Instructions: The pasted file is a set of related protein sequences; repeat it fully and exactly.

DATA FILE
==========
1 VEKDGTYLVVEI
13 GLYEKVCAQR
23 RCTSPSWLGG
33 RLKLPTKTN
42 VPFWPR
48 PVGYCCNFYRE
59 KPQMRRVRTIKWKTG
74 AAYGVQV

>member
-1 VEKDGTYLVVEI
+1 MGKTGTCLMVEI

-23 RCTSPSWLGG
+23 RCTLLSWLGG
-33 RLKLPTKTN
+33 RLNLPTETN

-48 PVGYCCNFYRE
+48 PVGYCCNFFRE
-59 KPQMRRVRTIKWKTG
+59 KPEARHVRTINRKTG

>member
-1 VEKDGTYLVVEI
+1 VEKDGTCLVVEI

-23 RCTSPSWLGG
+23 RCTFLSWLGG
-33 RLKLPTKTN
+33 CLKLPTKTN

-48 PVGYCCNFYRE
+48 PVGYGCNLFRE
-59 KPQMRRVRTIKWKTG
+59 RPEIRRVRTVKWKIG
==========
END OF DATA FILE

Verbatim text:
1 VEKDGTYLVVEI
13 GLYEKVCAQR
23 RCTSPSWLGG
33 RLKLPTKTN
42 VPFWPR
48 PVGYCCNFYRE
59 KPQMRRVRTIKWKTG
74 AAYGVQV

>member
-1 VEKDGTYLVVEI
+1 MGKTGTCLMVEI

-23 RCTSPSWLGG
+23 RCTLLSWLGG
-33 RLKLPTKTN
+33 RLNLPTETN

-48 PVGYCCNFYRE
+48 PVGYCCNFFRE
-59 KPQMRRVRTIKWKTG
+59 KPEARHVRTINRKTG

>member
-1 VEKDGTYLVVEI
+1 VEKDGTCLVVEI

-23 RCTSPSWLGG
+23 RCTFLSWLGG
-33 RLKLPTKTN
+33 CLKLPTKTN

-48 PVGYCCNFYRE
+48 PVGYGCNLFRE
-59 KPQMRRVRTIKWKTG
+59 RPEIRRVRTVKWKIG